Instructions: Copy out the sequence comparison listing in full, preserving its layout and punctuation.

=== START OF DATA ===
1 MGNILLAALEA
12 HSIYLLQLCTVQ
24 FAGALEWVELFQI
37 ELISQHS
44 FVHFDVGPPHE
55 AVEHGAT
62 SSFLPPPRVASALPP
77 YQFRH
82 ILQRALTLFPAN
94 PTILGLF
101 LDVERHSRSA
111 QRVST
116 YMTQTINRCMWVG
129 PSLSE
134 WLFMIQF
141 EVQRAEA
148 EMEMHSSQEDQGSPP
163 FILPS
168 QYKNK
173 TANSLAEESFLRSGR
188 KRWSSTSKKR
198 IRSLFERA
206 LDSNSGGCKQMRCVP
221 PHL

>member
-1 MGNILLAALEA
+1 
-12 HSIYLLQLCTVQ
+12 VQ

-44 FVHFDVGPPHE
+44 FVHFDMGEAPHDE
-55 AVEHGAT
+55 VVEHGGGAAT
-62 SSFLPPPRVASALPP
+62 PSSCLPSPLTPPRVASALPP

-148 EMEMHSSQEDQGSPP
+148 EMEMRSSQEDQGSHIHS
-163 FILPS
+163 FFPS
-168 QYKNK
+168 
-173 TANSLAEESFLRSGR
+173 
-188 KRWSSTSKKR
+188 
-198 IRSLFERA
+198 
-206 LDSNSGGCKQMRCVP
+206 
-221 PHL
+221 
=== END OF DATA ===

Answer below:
1 MGNILLAALEA
12 HSIYLLQLCTVQ
24 FAGALEWVELFQI
37 ELISQHS
44 FVHFDVGPPHE
55 AVEHGAT
62 SSFLPPPRVASALPP
77 YQFRH
82 ILQRALTLFPAN
94 PTILGLF
101 LDVERHSRSA
111 QRVST
116 YMTQTINRCMWVG
129 PSLSE
134 WLFMIQF
141 EVQRAEA
148 EMEMHSSQEDQGSPP
163 FILPS
168 QYKNK
173 TANSLAEESFLRSGR
188 KRWSSTSKKR
198 IRSLFERA
206 LDSNSGGCKQMRCVP
221 PHL

>member
-1 MGNILLAALEA
+1 
-12 HSIYLLQLCTVQ
+12 VQ

-44 FVHFDVGPPHE
+44 FVHFDMGEAPHDE
-55 AVEHGAT
+55 VVEHGGGAAT
-62 SSFLPPPRVASALPP
+62 PSSCLPSPLTPPRVASALPP

-148 EMEMHSSQEDQGSPP
+148 EMEMRSSQEDQGSHIHS
-163 FILPS
+163 FFPS
-168 QYKNK
+168 
-173 TANSLAEESFLRSGR
+173 
-188 KRWSSTSKKR
+188 
-198 IRSLFERA
+198 
-206 LDSNSGGCKQMRCVP
+206 
-221 PHL
+221 